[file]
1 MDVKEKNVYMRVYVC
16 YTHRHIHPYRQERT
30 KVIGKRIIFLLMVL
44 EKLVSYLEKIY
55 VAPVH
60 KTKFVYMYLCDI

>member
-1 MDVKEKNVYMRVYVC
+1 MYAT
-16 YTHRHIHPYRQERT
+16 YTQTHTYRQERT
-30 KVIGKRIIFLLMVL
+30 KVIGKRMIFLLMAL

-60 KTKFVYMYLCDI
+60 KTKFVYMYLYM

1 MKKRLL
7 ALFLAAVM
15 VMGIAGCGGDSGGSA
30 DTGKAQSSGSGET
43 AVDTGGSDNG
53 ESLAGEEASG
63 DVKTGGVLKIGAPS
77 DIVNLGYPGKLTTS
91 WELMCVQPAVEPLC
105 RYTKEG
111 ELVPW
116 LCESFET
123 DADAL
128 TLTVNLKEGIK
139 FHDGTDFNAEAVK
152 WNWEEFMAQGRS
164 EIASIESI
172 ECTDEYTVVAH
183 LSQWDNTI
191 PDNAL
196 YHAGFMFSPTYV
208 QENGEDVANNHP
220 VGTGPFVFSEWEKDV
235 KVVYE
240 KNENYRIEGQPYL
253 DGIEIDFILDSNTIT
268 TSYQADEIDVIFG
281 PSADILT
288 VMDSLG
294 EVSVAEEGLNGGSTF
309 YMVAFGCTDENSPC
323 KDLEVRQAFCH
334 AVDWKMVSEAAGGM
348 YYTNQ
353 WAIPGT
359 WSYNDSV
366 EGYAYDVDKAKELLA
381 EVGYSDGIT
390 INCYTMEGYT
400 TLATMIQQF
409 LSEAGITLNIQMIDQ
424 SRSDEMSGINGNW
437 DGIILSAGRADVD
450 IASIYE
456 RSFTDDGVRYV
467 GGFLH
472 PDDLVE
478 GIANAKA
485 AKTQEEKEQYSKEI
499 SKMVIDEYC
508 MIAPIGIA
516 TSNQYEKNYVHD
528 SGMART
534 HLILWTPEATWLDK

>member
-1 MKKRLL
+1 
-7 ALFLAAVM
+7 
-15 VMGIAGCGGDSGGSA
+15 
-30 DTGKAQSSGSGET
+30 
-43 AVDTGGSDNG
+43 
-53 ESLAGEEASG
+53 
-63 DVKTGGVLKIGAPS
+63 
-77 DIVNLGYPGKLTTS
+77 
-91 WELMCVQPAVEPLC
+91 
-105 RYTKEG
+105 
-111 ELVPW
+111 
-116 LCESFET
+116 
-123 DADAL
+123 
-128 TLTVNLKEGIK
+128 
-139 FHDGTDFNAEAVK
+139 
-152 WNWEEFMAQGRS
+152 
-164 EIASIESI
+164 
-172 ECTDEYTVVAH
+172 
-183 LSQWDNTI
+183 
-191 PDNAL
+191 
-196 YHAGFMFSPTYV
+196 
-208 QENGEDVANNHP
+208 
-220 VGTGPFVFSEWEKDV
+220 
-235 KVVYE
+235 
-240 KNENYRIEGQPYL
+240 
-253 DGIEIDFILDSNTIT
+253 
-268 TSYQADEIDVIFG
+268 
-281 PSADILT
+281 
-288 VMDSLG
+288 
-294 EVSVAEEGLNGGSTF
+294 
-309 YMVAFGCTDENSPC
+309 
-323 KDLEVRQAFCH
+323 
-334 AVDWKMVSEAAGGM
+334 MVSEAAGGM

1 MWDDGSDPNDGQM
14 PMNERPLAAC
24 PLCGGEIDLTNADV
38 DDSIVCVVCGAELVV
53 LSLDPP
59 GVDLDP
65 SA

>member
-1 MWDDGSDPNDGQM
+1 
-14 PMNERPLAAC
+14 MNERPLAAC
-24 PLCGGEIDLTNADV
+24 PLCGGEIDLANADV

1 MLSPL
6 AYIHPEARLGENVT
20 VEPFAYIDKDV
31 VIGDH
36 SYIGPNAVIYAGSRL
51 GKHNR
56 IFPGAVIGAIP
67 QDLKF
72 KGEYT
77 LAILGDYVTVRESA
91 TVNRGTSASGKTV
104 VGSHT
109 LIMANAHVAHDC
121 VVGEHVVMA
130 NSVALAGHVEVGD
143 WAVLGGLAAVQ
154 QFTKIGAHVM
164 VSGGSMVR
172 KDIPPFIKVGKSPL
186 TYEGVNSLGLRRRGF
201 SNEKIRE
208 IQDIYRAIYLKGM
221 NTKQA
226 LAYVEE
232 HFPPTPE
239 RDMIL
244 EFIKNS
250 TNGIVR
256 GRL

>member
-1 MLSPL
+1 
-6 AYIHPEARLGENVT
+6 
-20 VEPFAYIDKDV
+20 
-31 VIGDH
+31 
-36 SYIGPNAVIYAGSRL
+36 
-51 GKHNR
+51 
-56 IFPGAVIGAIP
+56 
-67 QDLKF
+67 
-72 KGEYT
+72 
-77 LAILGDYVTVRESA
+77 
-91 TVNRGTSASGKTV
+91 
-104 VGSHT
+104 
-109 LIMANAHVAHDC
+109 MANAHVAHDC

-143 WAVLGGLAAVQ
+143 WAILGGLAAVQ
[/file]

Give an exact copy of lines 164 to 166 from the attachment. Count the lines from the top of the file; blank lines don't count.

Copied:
121 VVGEHVVMA
130 NSVALAGHVEVGD
143 WAVLGGLAAVQ